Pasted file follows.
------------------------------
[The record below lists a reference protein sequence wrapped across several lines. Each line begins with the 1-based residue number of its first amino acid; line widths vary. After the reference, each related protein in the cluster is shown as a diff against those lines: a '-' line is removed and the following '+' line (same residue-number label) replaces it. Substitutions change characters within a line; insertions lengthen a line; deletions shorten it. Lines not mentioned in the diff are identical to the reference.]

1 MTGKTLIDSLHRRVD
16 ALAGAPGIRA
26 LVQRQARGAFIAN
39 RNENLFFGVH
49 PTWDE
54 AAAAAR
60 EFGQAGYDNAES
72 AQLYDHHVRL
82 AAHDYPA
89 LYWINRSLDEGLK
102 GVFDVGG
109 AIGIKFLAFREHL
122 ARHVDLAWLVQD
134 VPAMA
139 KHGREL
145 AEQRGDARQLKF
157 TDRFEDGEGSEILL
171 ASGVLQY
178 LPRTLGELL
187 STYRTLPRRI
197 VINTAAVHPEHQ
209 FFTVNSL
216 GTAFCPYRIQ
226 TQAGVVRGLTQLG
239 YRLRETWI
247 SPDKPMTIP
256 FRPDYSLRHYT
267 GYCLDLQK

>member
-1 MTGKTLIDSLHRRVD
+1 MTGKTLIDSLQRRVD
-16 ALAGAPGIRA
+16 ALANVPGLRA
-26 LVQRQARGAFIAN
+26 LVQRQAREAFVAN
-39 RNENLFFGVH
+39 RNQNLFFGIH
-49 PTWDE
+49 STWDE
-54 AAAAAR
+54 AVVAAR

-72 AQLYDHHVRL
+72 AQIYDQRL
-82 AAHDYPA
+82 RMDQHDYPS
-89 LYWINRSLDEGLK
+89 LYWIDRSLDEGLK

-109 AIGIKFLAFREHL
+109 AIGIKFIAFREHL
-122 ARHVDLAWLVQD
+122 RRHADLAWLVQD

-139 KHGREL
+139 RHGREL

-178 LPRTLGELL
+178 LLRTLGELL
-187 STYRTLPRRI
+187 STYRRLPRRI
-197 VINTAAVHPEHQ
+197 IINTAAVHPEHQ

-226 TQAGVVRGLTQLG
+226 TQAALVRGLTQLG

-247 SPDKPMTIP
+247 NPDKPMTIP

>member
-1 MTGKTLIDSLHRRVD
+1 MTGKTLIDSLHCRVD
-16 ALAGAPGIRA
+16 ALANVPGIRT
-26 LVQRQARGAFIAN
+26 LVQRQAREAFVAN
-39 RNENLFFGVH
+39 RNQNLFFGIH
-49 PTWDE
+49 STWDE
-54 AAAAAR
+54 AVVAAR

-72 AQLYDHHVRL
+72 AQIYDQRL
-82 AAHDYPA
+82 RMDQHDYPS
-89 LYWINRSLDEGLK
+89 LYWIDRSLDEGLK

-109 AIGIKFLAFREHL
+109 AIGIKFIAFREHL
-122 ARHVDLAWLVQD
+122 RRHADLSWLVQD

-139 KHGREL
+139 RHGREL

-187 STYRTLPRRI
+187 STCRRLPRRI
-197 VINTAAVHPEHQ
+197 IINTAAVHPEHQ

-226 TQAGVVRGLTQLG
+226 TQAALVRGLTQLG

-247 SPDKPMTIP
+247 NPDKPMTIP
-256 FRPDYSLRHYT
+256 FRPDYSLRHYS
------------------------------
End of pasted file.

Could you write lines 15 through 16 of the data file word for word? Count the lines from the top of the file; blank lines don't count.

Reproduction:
134 VPAMA
139 KHGREL